Stillbirth Risk Factors
The first 12 weeks of pregnancy are often viewed as a dangerous period for parents, due to the high risk of miscarriages during this time.
However, stillbirths are still a risk later in pregnancy and can often cause an immense amount of grief to parents who have been experiencing an otherwise problem-free pregnancy.
What Is It?
A stillbirth is defined as the death of a fetus after the 20th week of pregnancy up to birth. Approximately one in every 200 pregnancies will be a stillbirth. While 14% of stillbirths occur during delivery, the vast majority of stillbirths occur before this time.
One of the first indications that something might be wrong with a fetus is a decrease in movement. If you notice that your baby is moving significantly less than usual or not at all, call your health care provider right away.
Your health care provider should also be notified if you have unusual vaginal bleeding. If the bleeding is accompanied by a lack of movement by the fetus, call your health care provider immediately.
At the Doctor's
Once you are at your health care provider, an ultrasound will be performed to determine the health of your baby. If your baby has died, the ultrasound may reveal the reason. Testing of your blood may also be performed to help determine the cause of death.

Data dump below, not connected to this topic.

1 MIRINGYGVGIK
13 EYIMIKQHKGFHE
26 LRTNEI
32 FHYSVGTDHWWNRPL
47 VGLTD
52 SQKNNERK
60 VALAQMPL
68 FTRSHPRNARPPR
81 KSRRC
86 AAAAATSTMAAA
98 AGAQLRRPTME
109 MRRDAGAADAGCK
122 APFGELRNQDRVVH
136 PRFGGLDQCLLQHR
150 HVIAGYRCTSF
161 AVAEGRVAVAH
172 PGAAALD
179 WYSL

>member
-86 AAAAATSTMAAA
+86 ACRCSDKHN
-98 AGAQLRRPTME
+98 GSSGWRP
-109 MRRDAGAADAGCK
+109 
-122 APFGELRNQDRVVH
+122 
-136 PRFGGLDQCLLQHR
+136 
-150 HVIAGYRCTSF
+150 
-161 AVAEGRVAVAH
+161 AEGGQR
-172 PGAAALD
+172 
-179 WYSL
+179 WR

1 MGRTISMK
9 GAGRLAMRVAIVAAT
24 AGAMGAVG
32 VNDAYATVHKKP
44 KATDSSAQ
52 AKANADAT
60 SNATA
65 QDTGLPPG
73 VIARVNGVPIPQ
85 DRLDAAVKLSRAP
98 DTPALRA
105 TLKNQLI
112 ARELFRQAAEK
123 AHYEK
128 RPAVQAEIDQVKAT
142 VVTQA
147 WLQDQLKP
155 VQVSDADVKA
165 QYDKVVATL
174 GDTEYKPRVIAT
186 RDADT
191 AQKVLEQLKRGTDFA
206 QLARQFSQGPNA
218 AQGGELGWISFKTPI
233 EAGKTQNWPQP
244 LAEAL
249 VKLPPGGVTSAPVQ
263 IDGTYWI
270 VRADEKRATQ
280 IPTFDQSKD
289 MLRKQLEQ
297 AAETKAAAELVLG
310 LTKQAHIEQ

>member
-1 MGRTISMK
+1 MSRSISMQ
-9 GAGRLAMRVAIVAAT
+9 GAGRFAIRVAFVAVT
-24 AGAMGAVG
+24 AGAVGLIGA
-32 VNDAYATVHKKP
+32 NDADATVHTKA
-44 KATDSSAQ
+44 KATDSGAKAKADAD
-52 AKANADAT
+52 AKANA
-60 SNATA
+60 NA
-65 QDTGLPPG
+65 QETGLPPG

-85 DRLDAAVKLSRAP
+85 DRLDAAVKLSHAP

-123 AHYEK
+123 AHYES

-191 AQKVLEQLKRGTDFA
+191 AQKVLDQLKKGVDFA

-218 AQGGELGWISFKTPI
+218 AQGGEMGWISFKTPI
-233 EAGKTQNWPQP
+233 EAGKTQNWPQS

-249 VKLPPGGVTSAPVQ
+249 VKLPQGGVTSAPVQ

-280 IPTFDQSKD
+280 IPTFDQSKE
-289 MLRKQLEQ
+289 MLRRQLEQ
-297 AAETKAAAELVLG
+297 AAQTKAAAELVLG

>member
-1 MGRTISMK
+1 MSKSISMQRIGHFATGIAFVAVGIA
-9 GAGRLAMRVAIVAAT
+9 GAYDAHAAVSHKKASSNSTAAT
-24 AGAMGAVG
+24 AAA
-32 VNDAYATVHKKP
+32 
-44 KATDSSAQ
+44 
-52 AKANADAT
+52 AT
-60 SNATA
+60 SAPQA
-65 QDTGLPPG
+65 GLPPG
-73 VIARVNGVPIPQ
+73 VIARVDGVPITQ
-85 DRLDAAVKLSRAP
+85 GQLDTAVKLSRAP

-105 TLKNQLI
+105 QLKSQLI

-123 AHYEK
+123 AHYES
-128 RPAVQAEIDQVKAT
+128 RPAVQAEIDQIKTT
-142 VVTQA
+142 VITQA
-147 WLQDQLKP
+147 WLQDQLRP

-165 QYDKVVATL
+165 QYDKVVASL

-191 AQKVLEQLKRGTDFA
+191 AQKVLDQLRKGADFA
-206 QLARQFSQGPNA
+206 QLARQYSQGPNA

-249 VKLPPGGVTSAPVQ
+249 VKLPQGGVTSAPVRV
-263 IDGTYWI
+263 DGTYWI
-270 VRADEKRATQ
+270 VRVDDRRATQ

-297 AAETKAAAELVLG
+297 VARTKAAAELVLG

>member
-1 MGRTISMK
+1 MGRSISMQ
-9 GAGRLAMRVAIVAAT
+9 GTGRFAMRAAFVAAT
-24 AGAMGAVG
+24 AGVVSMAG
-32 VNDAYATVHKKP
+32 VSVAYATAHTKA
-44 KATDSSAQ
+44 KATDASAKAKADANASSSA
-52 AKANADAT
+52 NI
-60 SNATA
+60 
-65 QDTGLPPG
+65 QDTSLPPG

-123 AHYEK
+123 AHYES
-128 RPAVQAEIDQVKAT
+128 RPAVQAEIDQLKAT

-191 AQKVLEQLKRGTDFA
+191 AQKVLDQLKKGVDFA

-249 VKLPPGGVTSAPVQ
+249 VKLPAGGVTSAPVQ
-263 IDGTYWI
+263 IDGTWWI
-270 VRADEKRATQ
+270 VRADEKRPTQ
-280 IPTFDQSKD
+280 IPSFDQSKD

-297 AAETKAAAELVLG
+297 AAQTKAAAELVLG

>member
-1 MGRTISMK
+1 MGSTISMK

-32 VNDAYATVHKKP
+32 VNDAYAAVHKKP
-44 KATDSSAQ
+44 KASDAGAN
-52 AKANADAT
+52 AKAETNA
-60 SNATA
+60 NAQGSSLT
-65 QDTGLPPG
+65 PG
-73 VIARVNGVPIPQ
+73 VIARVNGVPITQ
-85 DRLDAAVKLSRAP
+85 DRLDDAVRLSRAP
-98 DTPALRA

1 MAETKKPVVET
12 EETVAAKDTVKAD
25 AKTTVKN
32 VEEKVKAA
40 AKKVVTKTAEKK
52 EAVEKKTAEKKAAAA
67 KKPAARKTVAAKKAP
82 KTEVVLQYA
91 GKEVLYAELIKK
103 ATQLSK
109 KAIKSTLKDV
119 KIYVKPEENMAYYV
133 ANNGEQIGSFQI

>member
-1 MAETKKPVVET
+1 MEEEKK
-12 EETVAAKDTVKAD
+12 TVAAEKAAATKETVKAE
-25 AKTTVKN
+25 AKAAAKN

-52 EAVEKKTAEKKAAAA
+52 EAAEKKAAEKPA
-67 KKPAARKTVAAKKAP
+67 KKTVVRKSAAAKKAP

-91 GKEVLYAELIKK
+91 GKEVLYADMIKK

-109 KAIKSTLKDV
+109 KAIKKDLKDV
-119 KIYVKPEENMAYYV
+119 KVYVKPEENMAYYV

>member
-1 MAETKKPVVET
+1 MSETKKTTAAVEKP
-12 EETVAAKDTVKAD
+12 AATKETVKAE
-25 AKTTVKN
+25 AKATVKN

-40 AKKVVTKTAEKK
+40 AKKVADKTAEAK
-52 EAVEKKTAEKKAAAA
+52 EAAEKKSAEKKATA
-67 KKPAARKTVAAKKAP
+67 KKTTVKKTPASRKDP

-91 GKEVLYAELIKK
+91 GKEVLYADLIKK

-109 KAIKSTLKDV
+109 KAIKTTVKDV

Once a child has died in the uterus, a woman's body will usually go into labor within two weeks after the death. However, for many women it is too upsetting to wait for labor to begin. Your health care provider can induce labor either immediately after diagnosing the stillbirth or, if you prefer, after two weeks if your body hasn't naturally gone into labor yet.
If the cause of death hasn't been determined already, tests may be performed on the baby and the placenta to provide this information. Unfortunately, as many as one third of stillbirths have no determinate cause.
What Causes Stillbirths?
One of the common reasons for stillbirths is placental abruption. This is when the placenta begins to strip away from the uterine wall, causing heavy bleeding and deprivation of oxygen to the fetus.
Chromosomal abnormalities are another cause of stillbirths. While they are the most common factor for miscarriages in the first trimester, a miscarriage due to a chromosomal abnormality can occur at any time during a pregnancy.
Other causes of stillbirth include gestational growth problems, environmental factors, genetic defects, and bacterial infections (such as listeriosis) in the mother. Additionally, the risk of a stillbirth increases with the maternal age.